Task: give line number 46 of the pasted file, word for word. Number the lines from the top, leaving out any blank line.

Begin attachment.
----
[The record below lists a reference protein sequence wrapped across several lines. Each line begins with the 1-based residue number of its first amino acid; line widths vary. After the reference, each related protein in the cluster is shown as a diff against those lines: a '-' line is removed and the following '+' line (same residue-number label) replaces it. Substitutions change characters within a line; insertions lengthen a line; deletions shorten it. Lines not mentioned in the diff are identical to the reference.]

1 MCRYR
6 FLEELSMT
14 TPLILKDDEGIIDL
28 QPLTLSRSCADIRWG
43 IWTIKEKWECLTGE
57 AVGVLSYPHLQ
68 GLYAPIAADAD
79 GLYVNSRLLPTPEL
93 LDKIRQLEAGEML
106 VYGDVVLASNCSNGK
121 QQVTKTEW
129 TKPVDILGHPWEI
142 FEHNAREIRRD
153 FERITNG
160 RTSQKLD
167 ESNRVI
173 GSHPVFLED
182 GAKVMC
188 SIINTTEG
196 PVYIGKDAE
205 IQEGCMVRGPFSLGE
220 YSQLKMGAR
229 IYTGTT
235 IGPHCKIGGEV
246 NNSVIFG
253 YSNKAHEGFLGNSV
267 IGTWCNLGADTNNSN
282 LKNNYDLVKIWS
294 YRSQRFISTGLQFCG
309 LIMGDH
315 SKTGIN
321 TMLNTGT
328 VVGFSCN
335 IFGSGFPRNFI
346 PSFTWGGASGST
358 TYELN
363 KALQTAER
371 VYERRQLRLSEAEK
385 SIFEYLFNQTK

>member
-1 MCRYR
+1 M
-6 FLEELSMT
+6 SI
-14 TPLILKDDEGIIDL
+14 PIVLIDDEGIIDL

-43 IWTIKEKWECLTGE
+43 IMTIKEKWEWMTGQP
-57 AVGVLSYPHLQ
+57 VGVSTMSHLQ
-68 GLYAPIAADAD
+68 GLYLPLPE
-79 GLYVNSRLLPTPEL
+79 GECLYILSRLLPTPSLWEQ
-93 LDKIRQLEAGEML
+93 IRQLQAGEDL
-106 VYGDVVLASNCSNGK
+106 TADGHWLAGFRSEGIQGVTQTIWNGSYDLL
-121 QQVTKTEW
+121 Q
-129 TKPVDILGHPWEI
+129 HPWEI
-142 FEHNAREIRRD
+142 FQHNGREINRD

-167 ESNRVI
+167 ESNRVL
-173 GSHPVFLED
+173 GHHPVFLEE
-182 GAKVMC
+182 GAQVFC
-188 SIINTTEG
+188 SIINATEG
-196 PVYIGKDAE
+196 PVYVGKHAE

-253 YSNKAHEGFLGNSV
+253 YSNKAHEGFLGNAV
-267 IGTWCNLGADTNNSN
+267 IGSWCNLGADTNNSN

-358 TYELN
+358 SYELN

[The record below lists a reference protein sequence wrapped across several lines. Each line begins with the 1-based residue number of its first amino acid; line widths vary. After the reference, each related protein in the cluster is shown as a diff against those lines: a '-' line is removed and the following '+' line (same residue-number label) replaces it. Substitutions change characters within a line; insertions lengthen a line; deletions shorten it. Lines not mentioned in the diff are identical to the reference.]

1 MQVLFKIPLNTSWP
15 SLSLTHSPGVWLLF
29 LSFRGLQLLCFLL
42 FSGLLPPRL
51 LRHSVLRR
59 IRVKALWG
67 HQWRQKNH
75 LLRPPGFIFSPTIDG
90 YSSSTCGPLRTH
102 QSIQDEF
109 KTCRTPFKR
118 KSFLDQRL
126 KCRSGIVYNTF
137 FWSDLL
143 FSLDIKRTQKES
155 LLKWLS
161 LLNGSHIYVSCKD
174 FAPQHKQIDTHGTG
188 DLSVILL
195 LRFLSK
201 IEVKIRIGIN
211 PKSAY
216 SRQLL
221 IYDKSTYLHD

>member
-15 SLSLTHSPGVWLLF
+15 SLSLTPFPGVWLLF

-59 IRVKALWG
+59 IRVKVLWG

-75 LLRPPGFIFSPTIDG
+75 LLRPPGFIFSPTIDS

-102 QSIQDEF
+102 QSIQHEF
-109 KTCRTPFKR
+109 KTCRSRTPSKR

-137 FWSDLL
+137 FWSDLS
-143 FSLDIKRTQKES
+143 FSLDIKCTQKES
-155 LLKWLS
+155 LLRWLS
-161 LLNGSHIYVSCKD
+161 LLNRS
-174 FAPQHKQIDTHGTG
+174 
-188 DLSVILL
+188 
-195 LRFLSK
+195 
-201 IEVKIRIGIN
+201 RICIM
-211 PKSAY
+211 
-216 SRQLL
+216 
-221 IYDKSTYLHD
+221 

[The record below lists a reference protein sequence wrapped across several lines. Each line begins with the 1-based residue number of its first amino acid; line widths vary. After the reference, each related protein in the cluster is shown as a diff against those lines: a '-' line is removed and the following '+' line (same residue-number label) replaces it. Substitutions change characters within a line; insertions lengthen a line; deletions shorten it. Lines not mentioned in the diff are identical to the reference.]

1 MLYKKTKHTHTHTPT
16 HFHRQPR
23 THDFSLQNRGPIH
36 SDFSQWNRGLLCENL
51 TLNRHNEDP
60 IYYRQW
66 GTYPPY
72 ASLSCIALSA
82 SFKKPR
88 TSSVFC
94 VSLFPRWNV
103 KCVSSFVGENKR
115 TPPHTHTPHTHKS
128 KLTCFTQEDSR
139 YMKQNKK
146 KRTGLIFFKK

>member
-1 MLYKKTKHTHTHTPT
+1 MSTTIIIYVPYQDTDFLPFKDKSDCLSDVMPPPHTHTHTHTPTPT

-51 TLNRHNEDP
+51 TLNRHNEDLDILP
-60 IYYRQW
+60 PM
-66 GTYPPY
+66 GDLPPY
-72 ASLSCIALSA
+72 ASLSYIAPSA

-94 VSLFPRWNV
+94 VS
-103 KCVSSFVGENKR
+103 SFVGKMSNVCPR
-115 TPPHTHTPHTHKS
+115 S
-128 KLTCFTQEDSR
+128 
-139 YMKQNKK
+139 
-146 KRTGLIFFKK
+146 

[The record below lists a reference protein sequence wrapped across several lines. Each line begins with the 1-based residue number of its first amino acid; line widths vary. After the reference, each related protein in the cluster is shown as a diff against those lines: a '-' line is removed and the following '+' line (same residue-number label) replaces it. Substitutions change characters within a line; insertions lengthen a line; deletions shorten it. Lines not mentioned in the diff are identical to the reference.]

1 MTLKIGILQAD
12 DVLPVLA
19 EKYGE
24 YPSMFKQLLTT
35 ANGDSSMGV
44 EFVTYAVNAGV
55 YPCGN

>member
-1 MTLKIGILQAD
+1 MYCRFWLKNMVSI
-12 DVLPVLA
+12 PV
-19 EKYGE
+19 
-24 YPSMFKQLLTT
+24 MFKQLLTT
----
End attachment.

-14 TPLILKDDEGIIDL